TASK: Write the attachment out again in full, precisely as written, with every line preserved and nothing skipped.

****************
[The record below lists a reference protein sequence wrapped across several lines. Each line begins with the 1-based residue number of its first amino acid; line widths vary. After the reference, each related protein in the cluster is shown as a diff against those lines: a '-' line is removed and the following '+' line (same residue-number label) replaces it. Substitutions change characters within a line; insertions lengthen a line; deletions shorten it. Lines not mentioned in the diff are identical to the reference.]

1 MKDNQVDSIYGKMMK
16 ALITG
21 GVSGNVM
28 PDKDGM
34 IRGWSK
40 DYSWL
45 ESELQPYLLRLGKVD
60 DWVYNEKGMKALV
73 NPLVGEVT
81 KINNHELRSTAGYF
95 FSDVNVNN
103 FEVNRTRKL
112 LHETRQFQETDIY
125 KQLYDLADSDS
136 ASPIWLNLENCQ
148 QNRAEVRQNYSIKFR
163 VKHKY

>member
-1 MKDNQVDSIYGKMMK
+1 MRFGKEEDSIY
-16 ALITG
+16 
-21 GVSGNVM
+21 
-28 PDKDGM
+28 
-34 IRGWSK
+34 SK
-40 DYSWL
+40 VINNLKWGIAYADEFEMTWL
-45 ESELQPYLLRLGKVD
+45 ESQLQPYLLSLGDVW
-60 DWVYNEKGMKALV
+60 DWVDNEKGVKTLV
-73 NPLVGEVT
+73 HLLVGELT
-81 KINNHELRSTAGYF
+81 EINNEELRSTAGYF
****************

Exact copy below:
[The record below lists a reference protein sequence wrapped across several lines. Each line begins with the 1-based residue number of its first amino acid; line widths vary. After the reference, each related protein in the cluster is shown as a diff against those lines: a '-' line is removed and the following '+' line (same residue-number label) replaces it. Substitutions change characters within a line; insertions lengthen a line; deletions shorten it. Lines not mentioned in the diff are identical to the reference.]

1 MKDNQVDSIYGKMMK
16 ALITG
21 GVSGNVM
28 PDKDGM
34 IRGWSK
40 DYSWL
45 ESELQPYLLRLGKVD
60 DWVYNEKGMKALV
73 NPLVGEVT
81 KINNHELRSTAGYF
95 FSDVNVNN
103 FEVNRTRKL
112 LHETRQFQETDIY
125 KQLYDLADSDS
136 ASPIWLNLENCQ
148 QNRAEVRQNYSIKFR
163 VKHKY

>member
-1 MKDNQVDSIYGKMMK
+1 MRFGKEEDSIY
-16 ALITG
+16 
-21 GVSGNVM
+21 
-28 PDKDGM
+28 
-34 IRGWSK
+34 SK
-40 DYSWL
+40 VINNLKWGIAYADEFEMTWL
-45 ESELQPYLLRLGKVD
+45 ESQLQPYLLSLGDVW
-60 DWVYNEKGMKALV
+60 DWVDNEKGVKTLV
-73 NPLVGEVT
+73 HLLVGELT
-81 KINNHELRSTAGYF
+81 EINNEELRSTAGYF